Another issue is that not all probiotics are the same. There’s Lactobacillus casei, the species mentioned on Marketplace, but also Lactobacillus pentosus, Bifidobacterium lactis, Lactobacillus paracasei, and others. There are also subspecies and strains. Comparing studies that tested different species may be like comparing apples to oranges. Moreover, some participants had to eat yogurt, while others received probiotic-enriched milk, or tablets, or capsules, or dead probiotics in powder form to be added to a liquid of their choice. While juggling all these variables is daunting, some people have looked at the evidence and tried their best to issue a weighted summary.
The Cochrane Collaboration, a well-respected international body designed to summarize the evidence on health matters, issued a report in 2015 on this very question, analyzing 12 published trials. They found evidence that probiotics did seem to lower the number of people with an acute URTI, as well as the mean duration of an infection and cold-related school absence… but they labelled the evidence for all of this as “low to very low quality”. They highlighted the fact that different bacterial strains were used, many trials were poorly conducted, some samples were very small and, oh yes, industry money was a red flag.
A different meta-analysis published a year earlier and funded by the Global Alliance for Probiotics (ahem) found similar results. But the size of the effect is very small.
What Scourboutakos said on Marketplace is a little exaggerated. To be fair, scientists aren’t typically used to the cameras and, in the heat of the moment, we may end up slipping in our wordage. Yes, there are studies showing a small protective benefit from probiotics with regards to the common cold and the flu, but these studies are far from perfect. Assuming they were reliable studies, though, would we get the same benefit from eating commercial yogurt?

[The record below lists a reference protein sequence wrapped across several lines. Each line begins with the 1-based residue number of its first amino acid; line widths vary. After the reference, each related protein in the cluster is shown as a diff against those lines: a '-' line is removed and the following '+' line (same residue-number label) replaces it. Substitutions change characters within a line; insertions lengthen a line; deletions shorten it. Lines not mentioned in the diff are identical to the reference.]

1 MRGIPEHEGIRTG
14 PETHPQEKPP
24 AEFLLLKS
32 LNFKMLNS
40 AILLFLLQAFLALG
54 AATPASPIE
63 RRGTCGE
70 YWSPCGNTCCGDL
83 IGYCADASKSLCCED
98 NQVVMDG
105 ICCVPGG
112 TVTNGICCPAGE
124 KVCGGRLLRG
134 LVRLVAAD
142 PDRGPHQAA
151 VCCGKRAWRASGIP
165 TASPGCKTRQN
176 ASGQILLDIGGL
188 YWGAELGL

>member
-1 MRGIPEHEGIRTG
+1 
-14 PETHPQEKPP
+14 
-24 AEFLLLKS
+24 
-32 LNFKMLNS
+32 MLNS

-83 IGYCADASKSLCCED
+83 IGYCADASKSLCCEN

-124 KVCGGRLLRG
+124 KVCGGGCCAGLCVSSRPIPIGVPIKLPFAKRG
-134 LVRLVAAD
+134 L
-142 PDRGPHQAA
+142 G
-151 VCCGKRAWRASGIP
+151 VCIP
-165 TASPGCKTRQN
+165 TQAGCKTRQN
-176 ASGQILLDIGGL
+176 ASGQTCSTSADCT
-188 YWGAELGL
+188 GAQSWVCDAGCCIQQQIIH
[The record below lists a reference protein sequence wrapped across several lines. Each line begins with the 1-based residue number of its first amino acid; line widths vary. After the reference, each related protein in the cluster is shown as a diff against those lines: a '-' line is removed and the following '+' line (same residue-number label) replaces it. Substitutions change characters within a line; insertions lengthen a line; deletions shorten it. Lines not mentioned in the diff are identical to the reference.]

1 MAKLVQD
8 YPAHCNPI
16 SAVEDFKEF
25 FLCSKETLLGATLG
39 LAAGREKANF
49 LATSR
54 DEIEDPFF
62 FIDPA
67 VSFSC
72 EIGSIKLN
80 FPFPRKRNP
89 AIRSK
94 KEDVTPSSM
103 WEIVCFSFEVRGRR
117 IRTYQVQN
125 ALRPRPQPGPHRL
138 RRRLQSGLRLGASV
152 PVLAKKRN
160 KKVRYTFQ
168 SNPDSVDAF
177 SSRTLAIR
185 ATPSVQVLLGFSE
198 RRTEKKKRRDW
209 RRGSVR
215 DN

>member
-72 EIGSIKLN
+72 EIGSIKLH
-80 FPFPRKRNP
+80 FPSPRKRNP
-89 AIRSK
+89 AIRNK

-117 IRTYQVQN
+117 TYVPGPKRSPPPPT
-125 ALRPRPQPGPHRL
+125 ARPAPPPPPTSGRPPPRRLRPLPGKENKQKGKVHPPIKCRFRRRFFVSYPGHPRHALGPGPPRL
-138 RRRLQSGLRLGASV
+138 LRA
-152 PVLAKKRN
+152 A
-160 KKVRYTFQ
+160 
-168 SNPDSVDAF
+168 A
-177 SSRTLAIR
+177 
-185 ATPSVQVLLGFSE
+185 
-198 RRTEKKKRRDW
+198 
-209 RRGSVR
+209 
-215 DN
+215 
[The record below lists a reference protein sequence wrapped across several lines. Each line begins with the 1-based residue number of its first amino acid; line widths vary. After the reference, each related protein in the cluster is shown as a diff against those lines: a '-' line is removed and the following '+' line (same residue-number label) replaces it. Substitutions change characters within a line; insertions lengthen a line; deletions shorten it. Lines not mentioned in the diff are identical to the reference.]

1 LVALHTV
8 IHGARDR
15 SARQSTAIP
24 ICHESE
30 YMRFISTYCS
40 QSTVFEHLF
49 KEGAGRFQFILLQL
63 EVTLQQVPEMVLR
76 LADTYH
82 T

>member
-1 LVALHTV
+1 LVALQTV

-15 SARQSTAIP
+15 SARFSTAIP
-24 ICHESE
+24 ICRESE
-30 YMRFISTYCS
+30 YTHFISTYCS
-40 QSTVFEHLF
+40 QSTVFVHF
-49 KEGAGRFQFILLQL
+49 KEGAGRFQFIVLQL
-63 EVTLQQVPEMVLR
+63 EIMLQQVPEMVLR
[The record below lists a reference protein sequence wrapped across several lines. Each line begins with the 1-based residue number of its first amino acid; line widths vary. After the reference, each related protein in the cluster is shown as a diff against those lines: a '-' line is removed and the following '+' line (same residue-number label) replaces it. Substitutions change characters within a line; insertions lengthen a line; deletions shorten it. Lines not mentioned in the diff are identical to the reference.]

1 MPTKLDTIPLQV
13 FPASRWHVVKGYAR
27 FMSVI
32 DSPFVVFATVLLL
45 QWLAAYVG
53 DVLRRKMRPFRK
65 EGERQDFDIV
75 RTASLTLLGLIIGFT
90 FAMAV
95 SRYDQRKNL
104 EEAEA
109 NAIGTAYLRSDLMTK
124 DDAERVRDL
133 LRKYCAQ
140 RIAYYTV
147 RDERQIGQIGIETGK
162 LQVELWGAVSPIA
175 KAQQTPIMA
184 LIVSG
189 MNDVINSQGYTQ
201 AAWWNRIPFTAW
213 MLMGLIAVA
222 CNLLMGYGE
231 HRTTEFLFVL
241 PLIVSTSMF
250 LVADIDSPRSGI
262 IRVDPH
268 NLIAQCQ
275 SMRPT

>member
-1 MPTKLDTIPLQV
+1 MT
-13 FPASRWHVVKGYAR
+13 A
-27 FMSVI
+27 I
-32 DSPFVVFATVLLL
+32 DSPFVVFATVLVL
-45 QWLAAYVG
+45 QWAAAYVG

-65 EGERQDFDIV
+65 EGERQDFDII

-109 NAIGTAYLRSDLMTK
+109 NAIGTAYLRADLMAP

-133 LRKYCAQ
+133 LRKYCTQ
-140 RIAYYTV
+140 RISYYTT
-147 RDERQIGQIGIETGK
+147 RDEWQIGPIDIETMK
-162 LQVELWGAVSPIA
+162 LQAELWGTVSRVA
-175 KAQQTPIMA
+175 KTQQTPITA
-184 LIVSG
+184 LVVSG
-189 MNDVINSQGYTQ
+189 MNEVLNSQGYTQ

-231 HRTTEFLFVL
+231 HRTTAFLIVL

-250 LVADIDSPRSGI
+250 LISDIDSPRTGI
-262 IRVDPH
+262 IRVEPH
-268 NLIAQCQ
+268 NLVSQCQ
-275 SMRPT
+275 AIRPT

Scourboutakos’ own paper on this, entitled “Mismatch between Probiotic Benefits in Trials versus Food Products”, highlights the gap between what participants are fed in the context of a clinical trial and what consumers can buy in a supermarket. She and her team write that “many of the current probiotic dosages in products were lower than the dosages tested in randomized controlled trials.” Indeed, “consumers would need to eat anywhere from two to twenty-five servings of these products each day.” While eating two dozen containers of yogurt a day may be some people’s idea of culinary heaven, I doubt their waistline would thank them.
I don’t want to dismiss all this evidence, because this small but positive signal seems to persist across many studies. It is indeed possible that certain probiotics we ingest find a way to enhance our immune system to help us fight infections. But given how small the effect appears to be (if it is real at all), I would rather focus on more meaningful interventions. As cardiologist and fellow science communicator Christopher Labos told me, “If you want to protect yourself from the cold or the flu, wash your hands.”